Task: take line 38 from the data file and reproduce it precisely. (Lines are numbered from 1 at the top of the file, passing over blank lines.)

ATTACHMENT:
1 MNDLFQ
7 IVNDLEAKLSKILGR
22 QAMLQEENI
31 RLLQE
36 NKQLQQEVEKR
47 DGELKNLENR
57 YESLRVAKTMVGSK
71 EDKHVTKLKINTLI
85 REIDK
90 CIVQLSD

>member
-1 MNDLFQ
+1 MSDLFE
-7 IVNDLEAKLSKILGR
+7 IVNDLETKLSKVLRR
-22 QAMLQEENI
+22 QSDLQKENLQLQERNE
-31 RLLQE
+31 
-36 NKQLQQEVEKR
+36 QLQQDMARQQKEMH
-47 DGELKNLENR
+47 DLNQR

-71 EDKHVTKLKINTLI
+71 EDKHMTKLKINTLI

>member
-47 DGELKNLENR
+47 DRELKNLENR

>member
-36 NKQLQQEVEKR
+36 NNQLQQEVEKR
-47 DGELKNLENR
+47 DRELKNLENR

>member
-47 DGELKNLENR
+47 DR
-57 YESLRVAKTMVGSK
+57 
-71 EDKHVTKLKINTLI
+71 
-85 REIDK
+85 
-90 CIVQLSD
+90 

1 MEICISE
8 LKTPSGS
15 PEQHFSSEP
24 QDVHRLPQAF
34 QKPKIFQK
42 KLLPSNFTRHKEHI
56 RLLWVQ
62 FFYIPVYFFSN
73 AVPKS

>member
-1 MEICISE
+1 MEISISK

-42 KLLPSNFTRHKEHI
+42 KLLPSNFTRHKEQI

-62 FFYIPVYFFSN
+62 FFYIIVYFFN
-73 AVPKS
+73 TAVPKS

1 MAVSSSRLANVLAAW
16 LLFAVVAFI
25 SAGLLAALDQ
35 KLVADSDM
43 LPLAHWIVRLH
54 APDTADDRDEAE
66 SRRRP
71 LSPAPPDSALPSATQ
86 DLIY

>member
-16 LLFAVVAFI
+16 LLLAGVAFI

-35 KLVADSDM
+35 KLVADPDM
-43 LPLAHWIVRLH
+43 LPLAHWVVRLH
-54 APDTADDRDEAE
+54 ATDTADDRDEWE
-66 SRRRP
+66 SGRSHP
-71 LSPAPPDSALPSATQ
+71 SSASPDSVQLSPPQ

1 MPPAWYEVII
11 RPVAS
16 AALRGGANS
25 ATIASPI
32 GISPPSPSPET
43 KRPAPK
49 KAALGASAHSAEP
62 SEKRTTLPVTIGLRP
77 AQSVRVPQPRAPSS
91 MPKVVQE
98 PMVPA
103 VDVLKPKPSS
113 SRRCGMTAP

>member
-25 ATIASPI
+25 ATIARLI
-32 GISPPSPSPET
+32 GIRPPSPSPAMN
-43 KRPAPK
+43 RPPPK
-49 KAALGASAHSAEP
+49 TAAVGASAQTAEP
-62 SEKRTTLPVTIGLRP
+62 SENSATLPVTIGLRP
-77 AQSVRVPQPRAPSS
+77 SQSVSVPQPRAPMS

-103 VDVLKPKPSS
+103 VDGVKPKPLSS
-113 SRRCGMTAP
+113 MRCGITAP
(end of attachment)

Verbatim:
+57 